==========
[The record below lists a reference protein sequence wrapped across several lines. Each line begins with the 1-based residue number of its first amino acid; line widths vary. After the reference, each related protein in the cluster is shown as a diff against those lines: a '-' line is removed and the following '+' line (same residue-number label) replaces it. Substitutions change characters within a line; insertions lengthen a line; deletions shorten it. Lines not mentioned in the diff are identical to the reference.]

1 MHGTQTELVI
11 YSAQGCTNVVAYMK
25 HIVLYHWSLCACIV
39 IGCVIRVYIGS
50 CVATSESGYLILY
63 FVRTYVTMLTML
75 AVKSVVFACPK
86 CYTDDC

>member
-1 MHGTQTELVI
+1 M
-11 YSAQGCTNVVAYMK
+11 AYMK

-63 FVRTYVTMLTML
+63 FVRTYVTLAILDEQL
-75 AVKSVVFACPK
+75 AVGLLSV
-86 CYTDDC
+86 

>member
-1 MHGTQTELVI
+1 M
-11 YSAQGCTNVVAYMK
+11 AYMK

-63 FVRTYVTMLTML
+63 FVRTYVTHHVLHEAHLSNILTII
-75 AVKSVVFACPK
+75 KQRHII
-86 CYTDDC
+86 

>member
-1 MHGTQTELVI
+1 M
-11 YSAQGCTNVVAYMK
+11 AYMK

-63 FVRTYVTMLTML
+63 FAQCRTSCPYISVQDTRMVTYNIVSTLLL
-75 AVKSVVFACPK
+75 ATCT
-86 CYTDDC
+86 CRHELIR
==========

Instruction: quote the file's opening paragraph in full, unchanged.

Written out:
[The record below lists a reference protein sequence wrapped across several lines. Each line begins with the 1-based residue number of its first amino acid; line widths vary. After the reference, each related protein in the cluster is shown as a diff against those lines: a '-' line is removed and the following '+' line (same residue-number label) replaces it. Substitutions change characters within a line; insertions lengthen a line; deletions shorten it. Lines not mentioned in the diff are identical to the reference.]